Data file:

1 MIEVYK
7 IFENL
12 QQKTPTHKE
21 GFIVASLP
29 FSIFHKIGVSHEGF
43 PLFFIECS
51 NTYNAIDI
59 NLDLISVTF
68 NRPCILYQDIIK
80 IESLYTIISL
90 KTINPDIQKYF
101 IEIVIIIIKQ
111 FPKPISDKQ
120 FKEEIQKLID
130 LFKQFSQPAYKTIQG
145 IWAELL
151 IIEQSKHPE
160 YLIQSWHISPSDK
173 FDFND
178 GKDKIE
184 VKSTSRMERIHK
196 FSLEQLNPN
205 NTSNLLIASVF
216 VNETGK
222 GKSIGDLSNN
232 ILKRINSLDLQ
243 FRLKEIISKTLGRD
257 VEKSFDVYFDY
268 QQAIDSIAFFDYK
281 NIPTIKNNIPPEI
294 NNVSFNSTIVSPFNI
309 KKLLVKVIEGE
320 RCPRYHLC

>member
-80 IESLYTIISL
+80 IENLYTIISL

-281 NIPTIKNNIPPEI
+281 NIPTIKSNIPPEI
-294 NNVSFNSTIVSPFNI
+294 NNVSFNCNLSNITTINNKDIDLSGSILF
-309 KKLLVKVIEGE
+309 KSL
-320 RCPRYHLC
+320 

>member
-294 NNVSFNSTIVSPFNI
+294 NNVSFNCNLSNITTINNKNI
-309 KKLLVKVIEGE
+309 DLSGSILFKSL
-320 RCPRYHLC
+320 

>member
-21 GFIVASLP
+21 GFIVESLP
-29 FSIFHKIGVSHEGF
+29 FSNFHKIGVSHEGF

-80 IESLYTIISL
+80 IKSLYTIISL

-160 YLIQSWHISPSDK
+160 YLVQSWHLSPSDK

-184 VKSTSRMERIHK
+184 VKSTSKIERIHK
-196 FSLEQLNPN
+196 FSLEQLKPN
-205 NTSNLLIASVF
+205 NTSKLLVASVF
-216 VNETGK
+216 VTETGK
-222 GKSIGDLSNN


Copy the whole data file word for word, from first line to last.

1 MIEVYK
7 IFENL
12 QQKTPTHKE
21 GFIVASLP
29 FSIFHKIGVSHEGF
43 PLFFIECS
51 NTYNAIDI
59 NLDLISVTF
68 NRPCILYQDIIK
80 IESLYTIISL
90 KTINPDIQKYF
101 IEIVIIIIKQ
111 FPKPISDKQ
120 FKEEIQKLID
130 LFKQFSQPAYKTIQG
145 IWAELL
151 IIEQSKHPE
160 YLIQSWHISPSDK
173 FDFND
178 GKDKIE
184 VKSTSRMERIHK
196 FSLEQLNPN
205 NTSNLLIASVF
216 VNETGK
222 GKSIGDLSNN
232 ILKRINSLDLQ
243 FRLKEIISKTLGRD
257 VEKSFDVYFDY
268 QQAIDSIAFFDYK
281 NIPTIKNNIPPEI
294 NNVSFNSTIVSPFNI
309 KKLLVKVIEGE
320 RCPRYHLC

>member
-80 IESLYTIISL
+80 IENLYTIISL

-281 NIPTIKNNIPPEI
+281 NIPTIKSNIPPEI
-294 NNVSFNSTIVSPFNI
+294 NNVSFNCNLSNITTINNKDIDLSGSILF
-309 KKLLVKVIEGE
+309 KSL
-320 RCPRYHLC
+320 

>member
-294 NNVSFNSTIVSPFNI
+294 NNVSFNCNLSNITTINNKNI
-309 KKLLVKVIEGE
+309 DLSGSILFKSL
-320 RCPRYHLC
+320 

>member
-21 GFIVASLP
+21 GFIVESLP
-29 FSIFHKIGVSHEGF
+29 FSNFHKIGVSHEGF

-80 IESLYTIISL
+80 IKSLYTIISL

-160 YLIQSWHISPSDK
+160 YLVQSWHLSPSDK

-184 VKSTSRMERIHK
+184 VKSTSKIERIHK
-196 FSLEQLNPN
+196 FSLEQLKPN
-205 NTSNLLIASVF
+205 NTSKLLVASVF
-216 VNETGK
+216 VTETGK
-222 GKSIGDLSNN